Active Notifications
Active Display

ActiveNotifications Lets You Bring The Moto X’s Best Feature To Other Android Devices

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I’ve been spending a lot of time with the Moto X lately (full review coming shortly), and while the spec sheet isn’t to everyone’s liking, it packs some smart features that I’d love to see on other devices. Motorola’s motion-sensitive Active Display notifications is at the top of that transplant list, and thankfully a developer over on the XDA forums has already cooked up a pretty solid approximation with an app called ActiveNotifications.

The app was originally only available for devices running Android 4.3, and there aren’t too many of those floating around right now — unless you had a Nexus device or one of the two Google Edition phones you were just plain out of luck. A newly released update though broadens that playing field substantially, as it can now be loaded up on any device running Android 4.1.2. or later. In case you’re running an even older build (think Android 4.0) and don’t mind a little weekend troubleshooting, there’s also an alpha build for you to tinker around with.

I’ve spent the past few days fiddling with the app on both a Nexus 4 running Android 4.3 and Galaxy S 4 running Android 4.2.2, and you know what? It’s not bad at all considering these devices lack the additional hardware that makes the Active Display feature really shine on the X. Once ActiveNotifications is installed and you select the apps you want it to display notifications from, a familiar-looking notification shade will occasionally spring to life to show you what’s been going on on your phone. After that, it’s just the same as on the X: swipe up to select the notification and jump into the app, and swipe down to unlock your device normally. Throw in support for the proximity sensor so the display won’t fire up while it’s in your bag/pocket, and you’ve got yourself a pretty impressive knock-off (and I use that word with the utmost respect).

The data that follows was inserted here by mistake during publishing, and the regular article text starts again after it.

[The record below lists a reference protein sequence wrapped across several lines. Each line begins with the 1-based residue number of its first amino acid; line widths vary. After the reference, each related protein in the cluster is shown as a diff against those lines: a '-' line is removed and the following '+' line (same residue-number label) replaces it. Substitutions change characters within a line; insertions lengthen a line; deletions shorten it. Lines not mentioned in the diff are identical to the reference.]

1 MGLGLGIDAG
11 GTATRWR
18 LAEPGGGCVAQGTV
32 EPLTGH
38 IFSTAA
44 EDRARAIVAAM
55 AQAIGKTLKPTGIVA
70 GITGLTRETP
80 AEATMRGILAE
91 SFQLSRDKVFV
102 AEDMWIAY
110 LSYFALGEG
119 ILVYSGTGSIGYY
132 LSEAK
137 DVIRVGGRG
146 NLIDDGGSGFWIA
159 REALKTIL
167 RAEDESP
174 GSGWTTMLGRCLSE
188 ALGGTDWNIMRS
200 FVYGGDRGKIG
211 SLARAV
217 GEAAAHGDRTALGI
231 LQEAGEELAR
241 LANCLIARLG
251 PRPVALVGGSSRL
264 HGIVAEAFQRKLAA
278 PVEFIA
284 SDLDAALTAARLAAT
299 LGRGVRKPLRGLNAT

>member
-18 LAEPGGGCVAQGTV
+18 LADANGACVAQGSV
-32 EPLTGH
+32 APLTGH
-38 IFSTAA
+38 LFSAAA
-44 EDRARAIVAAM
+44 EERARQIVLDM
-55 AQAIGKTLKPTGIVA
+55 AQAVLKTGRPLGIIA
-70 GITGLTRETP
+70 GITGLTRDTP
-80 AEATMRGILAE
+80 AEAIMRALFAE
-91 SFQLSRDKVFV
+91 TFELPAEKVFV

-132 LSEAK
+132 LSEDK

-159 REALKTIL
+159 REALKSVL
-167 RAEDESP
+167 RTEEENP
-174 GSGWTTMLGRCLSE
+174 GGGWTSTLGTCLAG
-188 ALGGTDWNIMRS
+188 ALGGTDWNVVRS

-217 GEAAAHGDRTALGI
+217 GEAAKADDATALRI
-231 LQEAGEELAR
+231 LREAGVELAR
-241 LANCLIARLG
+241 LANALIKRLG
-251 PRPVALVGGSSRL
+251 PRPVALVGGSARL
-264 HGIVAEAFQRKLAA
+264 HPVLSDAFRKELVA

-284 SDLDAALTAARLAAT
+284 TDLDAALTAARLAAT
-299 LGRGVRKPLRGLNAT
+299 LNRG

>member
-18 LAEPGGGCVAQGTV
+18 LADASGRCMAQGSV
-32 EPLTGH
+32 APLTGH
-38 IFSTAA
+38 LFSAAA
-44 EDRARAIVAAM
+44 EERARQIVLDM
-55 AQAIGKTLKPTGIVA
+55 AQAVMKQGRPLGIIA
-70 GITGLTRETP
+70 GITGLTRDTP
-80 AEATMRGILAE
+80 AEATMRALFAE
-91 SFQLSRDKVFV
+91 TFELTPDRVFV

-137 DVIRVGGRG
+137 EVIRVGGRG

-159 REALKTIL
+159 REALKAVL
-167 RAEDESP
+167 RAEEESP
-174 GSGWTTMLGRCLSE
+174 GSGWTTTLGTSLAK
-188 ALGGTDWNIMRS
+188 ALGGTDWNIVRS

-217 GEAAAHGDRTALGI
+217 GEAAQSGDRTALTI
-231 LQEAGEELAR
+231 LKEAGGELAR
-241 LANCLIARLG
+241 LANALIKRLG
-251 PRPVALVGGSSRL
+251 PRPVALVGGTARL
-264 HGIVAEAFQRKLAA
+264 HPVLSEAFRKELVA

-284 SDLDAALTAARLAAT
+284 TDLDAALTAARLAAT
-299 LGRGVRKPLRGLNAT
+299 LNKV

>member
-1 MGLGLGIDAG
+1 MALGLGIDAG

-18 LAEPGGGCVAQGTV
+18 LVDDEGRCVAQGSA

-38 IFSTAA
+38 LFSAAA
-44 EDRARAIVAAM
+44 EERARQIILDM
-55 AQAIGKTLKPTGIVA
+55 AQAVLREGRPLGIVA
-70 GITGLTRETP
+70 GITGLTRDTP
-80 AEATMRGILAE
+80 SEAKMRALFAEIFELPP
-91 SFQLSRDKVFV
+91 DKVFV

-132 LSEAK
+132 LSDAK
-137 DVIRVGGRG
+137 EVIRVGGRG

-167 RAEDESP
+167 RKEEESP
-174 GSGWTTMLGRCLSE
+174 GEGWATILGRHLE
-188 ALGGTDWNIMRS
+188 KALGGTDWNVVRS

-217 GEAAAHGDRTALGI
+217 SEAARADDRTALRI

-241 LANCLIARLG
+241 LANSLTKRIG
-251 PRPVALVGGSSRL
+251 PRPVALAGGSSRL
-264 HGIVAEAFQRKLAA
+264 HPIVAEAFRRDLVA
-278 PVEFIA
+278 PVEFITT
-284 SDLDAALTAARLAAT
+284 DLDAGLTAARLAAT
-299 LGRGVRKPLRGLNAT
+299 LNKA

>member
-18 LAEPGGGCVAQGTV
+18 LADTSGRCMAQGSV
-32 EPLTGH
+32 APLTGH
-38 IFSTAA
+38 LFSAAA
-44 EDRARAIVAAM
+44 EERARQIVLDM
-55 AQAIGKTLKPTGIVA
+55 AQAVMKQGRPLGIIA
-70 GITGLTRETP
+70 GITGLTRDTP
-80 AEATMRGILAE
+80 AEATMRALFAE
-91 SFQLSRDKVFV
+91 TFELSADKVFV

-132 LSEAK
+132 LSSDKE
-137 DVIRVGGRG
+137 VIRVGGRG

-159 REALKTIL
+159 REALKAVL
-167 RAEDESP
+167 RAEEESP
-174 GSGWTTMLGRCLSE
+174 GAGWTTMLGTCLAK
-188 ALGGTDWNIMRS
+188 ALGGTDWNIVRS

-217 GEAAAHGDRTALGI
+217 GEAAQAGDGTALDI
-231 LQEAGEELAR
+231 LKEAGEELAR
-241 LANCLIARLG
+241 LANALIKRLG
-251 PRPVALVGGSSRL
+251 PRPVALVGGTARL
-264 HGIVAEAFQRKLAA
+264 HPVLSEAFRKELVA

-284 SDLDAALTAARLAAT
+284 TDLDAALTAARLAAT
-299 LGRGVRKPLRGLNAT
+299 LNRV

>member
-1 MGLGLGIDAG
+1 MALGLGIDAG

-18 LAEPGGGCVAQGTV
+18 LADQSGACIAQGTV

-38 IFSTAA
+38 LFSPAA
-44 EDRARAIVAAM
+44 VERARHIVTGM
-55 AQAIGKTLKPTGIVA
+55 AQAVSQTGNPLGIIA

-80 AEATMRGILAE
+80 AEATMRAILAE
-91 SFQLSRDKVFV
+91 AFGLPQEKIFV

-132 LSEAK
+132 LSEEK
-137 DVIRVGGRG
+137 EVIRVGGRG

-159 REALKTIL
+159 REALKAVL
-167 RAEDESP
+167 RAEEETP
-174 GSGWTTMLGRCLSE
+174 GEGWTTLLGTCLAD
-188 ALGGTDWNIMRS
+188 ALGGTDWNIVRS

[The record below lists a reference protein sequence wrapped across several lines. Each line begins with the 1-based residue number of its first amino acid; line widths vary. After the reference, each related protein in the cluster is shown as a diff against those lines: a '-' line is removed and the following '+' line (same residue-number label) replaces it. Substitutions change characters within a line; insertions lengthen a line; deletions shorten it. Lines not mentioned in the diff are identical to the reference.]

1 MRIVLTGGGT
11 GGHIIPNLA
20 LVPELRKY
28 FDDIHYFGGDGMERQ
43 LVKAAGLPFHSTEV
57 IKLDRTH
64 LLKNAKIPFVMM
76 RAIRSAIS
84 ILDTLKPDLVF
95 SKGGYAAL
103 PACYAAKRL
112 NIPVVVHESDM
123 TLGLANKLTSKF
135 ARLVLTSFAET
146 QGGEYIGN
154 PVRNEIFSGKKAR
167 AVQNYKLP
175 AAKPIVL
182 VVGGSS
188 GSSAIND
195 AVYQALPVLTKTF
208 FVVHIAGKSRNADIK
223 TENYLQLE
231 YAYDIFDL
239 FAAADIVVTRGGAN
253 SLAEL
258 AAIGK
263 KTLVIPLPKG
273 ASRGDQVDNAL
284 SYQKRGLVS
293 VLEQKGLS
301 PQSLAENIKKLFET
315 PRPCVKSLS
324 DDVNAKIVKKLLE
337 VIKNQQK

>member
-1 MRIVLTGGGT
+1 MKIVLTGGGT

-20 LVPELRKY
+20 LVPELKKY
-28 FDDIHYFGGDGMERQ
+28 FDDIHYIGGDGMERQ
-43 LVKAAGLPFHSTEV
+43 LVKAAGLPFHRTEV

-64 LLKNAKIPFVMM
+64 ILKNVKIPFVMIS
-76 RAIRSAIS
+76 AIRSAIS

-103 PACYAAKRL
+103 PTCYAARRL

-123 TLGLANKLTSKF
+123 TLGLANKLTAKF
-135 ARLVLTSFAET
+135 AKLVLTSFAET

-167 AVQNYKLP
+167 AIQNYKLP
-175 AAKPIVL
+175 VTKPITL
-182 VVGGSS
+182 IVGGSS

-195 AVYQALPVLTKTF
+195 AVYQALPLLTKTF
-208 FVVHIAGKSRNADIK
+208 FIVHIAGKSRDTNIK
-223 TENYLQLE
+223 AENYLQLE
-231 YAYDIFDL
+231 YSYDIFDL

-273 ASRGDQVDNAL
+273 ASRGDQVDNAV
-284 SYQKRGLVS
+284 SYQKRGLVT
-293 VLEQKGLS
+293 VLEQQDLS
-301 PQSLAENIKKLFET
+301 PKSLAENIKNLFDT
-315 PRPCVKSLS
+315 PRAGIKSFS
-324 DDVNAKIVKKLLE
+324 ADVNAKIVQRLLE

There are, as always, a few caveats to be mindful of (and the developer makes no bones about the fact this is an experimental app). It’s better to run the ActiveNotifications on devices that have AMOLED displays as only certain parts of your screen get lit up — running the app on the Nexus 4 caused the entire screen to light up, which won’t do your batteries many favors. ActiveNotifications can also only show one notification type at a time: you’ll see a Gmail icon for instance, but not a Facebook icon even if the messages hit your phone at the same time. Given the blistering pace of updates being pushed out though, it shouldn’t be long before the gap between ActiveNotifications and the real deal closes dramatically.

Motorola’s brass likes to talk up the additional processing cores in its X8 architecture that make features like Active Display work — one core is apparently dedicated solely to monitoring the phone’s myriad sensor data, which includes information on movement and spatial orientation. Even without those extra components, ActiveNotifications makes for an experience that gets pretty close to what Motorola has been trying to nail for the past year. Not bad at all for an app that’s less than a week old — you can check it out in the Google Play Store here.

Video credit: Robert Olejnik